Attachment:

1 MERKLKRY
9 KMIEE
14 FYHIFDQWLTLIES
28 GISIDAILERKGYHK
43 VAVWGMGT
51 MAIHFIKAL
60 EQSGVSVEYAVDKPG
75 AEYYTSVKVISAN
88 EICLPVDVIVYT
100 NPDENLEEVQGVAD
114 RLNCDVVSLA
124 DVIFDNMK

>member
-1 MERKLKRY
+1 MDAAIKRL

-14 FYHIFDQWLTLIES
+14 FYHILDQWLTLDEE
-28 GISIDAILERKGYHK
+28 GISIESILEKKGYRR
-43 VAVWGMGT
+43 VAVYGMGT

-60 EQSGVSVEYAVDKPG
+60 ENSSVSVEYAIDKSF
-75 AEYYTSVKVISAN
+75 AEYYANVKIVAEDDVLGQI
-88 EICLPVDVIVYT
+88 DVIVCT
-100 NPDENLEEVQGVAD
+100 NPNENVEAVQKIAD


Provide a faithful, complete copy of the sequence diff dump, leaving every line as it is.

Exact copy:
1 MERKLKRY
9 KMIEE
14 FYHIFDQWLTLIES
28 GISIDAILERKGYHK
43 VAVWGMGT
51 MAIHFIKAL
60 EQSGVSVEYAVDKPG
75 AEYYTSVKVISAN
88 EICLPVDVIVYT
100 NPDENLEEVQGVAD
114 RLNCDVVSLA
124 DVIFDNMK

>member
-1 MERKLKRY
+1 MDAAIKRL

-14 FYHIFDQWLTLIES
+14 FYHILDQWLTLDEE
-28 GISIDAILERKGYHK
+28 GISIESILEKKGYRR
-43 VAVWGMGT
+43 VAVYGMGT

-60 EQSGVSVEYAVDKPG
+60 ENSSVSVEYAIDKSF
-75 AEYYTSVKVISAN
+75 AEYYANVKIVAEDDVLGQI
-88 EICLPVDVIVYT
+88 DVIVCT
-100 NPDENLEEVQGVAD
+100 NPNENVEAVQKIAD